Boehme twins wedding photo

I think that the deaths in 1903 at that congregation may have contributed to that church making the decision to have a cemetery of their own in Wittenberg.

Alma Boehme gravestone – St. Paul’s, Wittenberg, MO

That leads us up to the 3rd burial in the St. Paul’s Cemetery, and it, too, was that of a young child. Raymond Lambert Bundenthal was born on September 19, 1903 in Sedalia. Lambert was a twin, and his was another one of those boy/girl sets of twins. His sister was Edna Irene Bundenthal. There were two older siblings, Carl and Miriam Bundenthal, who were around when today’s scenario took place in 1904. Altogether, there were 6 children born into this family, and only Lambert died at an early age.

In an earlier post, I stated that I did not know why Lambert was in Wittenberg when he died in 1904, but now I know. He and his family were no doubt in Wittenberg to attend the wedding of Otto Lueders and Lydia Weinhold on July 10th. Rev. Bundenthal may have gone back to Sedalia after the wedding, but Concordia likely remained in Wittenberg for a while because several of her sisters and their families had traveled from afar for the wedding also.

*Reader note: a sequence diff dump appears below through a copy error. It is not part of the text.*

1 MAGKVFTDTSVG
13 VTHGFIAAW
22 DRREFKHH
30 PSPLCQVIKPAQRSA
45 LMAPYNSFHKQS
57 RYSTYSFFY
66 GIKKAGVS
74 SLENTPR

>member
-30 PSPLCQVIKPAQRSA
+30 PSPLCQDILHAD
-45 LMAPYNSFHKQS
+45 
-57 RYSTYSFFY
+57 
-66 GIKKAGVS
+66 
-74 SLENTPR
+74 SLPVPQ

It must not have been long after that wedding that Landon became sick. He died on July 26th, about two weeks later, and his death record in the St. Paul’s books says the cause of death was cholera infantum…childhood cholera.

St. Paul’s, Wittenberg – death records – 1904

Another part of the setting for this story is the fact that sometime, probably not long before this July 27 funeral, the Frisco Railroad began operating on tracks that ran through Wittenberg. This river town was also blessed to have one of the train depots for this railroad.

Here is the scenario as I envision it. I think as Landon got sicker, Concordia may have gone to the depot to send her husband a telegram urging him to return to Wittenberg. I like to think that he was in Wittenberg for the death and funeral. After a funeral service at the church, there would have been a procession of the mourners to the cemetery which at that time was about a mile north of the church.

The cemetery had only two graves in it at that time. In fact, the first of those graves had been dug just 10 days earlier for the Petzoldt burial. And it was only two days earlier that the Boehme burial had taken place. Those two burials were so recent that it is highly unlikely that they had gravestones to mark them. Now, a third grave was dug and ready for Landon’s burial on the 27th of July. The Bundenthal couple with their other 3 children would have been in the group at the grave site service which was probably conducted by St. Paul’s pastor, Rev. Frank Albrecht. Concordia may have clutched Edna, Landon’s twin, in her arms.